road work

Stuck In Noise

By Yitzak Miguelangel Molina-Romo

As the novel coronavirus continues to ravage communities across the nation, the country has been placed under self-quarantine. As the closure of schools, work, and social events force people to stay home all day, noise has become an issue ever more prevalent. The stay-at-home government orders have exacerbated the inequalities of living conditions across the United States. The impoverished have been subjected to containment in dilapidated, overcrowded housing projects, while working-class folks in the inner city are stuck in congested neighborhoods without the option of escaping to their weekend getaway lakehouse as many wealthy residents have done. In New York City noise complaints have spiked by 22% compared to the same time last year, from 28,599 in 2019 to 35,972 in 2020. Complaints of loud talking and music increased by about 30 percent throughout the city, while complaints regarding television noise rose 42 percent in 311 calls according to NYC Open Data. Along with residential noise complaints rising, so have grievances regarding helicopter noise, tripling in comparison to last year. These noise complaints are not only a nuisance to residents, but rather can be another barrier for students and remote workers who now have to navigate through the distraction of the noise with no way of escaping it while simultaneously getting their work done.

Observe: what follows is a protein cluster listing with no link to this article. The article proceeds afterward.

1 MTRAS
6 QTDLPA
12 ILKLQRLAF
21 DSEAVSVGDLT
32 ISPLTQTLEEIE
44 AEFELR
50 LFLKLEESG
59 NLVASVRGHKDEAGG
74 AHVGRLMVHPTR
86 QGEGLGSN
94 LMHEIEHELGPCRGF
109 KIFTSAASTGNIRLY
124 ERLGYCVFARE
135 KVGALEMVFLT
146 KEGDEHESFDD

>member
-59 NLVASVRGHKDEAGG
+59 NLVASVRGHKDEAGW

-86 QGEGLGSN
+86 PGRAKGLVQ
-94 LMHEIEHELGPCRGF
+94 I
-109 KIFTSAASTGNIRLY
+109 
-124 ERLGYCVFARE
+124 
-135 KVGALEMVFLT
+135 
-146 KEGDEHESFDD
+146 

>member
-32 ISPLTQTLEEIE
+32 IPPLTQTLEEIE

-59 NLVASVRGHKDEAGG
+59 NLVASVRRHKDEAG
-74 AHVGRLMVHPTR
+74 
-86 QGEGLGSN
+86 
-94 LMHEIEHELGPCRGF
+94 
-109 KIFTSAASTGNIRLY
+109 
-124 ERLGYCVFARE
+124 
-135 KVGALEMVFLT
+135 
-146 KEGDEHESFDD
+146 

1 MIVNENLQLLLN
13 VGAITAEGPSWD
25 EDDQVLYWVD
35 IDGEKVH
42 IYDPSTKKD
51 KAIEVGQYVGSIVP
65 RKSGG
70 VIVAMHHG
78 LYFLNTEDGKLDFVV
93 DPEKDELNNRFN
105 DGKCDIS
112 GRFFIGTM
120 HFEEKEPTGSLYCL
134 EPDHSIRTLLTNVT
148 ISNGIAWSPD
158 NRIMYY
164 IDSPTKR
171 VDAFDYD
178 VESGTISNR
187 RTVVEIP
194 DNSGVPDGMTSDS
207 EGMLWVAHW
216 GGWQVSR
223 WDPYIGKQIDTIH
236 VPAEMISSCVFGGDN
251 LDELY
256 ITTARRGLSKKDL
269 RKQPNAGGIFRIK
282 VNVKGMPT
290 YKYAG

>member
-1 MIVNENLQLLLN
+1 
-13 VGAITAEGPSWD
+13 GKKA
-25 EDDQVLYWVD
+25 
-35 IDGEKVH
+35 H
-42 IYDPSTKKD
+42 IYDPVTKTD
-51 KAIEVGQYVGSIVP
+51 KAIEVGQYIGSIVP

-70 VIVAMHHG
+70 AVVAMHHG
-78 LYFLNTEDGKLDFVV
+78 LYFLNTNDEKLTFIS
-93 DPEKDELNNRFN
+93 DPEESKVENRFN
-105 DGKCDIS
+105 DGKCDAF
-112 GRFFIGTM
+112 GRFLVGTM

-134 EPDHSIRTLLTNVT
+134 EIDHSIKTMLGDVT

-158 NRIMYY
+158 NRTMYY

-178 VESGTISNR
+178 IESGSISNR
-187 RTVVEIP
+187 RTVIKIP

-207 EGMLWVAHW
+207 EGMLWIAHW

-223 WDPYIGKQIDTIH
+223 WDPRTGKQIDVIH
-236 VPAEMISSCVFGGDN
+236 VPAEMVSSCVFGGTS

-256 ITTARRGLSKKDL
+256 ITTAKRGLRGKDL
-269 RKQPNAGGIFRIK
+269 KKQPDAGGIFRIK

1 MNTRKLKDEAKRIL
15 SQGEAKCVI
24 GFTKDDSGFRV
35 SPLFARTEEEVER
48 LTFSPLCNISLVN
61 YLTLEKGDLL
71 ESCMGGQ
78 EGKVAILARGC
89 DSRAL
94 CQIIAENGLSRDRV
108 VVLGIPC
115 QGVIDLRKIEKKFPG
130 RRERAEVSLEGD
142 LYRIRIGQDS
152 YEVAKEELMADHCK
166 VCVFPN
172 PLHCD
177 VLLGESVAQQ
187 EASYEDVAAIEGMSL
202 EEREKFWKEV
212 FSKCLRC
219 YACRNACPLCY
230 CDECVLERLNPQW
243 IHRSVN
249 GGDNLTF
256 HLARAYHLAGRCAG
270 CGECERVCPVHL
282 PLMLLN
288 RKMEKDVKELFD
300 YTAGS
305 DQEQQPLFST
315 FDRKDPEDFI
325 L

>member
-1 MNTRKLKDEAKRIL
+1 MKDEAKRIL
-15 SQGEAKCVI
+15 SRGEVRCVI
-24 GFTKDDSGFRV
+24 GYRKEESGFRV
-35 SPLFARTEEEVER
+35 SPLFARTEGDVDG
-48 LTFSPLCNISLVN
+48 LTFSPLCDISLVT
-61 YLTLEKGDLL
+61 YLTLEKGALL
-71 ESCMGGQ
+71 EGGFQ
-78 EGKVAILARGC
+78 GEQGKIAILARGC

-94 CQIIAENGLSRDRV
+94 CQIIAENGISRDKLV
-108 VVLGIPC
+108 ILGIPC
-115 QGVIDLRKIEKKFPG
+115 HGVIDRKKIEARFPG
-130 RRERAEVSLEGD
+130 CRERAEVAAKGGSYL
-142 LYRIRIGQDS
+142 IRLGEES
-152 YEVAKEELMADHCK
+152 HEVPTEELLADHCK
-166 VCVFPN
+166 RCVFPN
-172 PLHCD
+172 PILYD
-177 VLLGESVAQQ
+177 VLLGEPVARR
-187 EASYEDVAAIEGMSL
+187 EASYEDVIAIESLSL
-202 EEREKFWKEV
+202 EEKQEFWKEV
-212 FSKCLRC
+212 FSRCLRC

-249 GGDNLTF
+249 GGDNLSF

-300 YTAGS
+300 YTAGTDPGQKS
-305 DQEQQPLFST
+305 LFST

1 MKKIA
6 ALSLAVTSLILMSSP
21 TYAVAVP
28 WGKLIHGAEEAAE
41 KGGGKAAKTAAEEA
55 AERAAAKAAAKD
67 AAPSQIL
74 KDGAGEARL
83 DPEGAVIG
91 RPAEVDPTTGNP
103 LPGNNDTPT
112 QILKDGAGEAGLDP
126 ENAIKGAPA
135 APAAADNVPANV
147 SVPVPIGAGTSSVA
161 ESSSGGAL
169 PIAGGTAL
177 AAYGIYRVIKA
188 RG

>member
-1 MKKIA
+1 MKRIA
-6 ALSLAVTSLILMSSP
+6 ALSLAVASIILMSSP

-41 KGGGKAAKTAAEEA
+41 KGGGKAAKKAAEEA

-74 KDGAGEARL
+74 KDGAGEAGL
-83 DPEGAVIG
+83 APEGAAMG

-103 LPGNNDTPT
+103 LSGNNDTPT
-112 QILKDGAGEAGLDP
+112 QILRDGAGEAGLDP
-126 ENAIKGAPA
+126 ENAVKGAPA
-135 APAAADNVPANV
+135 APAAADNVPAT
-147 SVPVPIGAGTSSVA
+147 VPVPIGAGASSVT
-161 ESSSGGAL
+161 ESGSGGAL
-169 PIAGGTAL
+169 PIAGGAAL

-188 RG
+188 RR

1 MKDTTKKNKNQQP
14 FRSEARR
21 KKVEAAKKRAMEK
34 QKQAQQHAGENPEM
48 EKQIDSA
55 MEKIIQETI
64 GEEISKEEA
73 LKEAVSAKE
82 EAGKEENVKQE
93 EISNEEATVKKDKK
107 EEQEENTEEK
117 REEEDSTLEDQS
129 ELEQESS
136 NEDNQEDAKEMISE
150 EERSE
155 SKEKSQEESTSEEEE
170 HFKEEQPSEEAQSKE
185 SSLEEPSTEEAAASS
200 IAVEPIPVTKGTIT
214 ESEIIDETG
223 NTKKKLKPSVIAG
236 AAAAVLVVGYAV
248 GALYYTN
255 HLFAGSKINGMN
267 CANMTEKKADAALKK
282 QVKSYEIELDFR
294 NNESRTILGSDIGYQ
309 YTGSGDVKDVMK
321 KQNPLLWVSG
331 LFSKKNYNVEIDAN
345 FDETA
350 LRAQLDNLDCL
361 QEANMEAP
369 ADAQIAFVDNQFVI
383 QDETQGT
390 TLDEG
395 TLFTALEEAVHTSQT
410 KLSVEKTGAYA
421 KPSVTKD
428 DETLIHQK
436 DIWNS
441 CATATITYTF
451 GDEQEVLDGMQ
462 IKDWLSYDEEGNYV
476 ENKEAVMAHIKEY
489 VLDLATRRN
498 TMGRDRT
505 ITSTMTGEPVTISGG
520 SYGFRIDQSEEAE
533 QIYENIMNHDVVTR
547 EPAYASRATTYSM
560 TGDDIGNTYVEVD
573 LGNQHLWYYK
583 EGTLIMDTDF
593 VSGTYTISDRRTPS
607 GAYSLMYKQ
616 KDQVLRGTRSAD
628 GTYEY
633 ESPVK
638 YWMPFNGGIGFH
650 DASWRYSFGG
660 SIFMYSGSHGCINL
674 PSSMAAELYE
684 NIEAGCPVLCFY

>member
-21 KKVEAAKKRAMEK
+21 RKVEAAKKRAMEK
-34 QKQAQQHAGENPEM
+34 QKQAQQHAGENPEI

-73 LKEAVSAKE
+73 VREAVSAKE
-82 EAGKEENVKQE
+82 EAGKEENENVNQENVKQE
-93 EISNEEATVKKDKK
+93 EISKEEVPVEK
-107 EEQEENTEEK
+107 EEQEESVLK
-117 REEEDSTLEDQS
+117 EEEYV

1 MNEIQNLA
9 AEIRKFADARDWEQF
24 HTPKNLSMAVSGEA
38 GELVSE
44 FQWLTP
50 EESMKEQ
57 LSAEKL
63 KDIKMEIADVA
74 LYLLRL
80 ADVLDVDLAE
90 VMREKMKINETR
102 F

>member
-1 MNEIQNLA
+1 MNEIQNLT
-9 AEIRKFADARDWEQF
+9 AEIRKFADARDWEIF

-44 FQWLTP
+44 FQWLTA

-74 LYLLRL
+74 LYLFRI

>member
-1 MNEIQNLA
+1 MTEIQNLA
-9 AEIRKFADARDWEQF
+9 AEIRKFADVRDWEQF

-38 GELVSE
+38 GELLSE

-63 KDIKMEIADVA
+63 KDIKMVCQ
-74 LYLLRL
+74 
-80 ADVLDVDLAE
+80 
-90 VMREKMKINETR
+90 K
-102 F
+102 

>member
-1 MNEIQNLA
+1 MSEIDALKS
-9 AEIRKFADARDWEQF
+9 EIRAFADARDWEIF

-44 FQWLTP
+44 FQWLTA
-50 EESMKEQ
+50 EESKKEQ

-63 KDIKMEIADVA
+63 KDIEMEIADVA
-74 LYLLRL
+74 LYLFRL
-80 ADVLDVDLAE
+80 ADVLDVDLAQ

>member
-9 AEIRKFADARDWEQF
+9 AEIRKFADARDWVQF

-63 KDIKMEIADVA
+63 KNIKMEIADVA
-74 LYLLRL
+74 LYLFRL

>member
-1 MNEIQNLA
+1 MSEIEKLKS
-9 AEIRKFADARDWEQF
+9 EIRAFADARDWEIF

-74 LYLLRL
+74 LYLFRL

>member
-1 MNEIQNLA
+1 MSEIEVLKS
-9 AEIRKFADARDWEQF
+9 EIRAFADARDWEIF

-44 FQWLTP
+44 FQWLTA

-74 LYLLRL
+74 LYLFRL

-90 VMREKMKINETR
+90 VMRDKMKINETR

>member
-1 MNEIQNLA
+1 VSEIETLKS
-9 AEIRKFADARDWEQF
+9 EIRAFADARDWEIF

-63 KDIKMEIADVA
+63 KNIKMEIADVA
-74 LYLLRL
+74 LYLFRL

Along with detrimental effects on productivity, noise can significantly affect residents’ mental health. If we seek a more just and equal society we ought to address the disproportionate effects of noise pollution on communities of color and the impoverished. Addressing this issue of inequality must also address the underlying cause of the problem. Where the staggering statistics of the exponential increase in noise complaints are not a product of more noise during the pandemic, but rather a testament to the volume and perpetual creation of noise pollution by humans. The difference is that now we are just forced to live in it, with no escape in sight.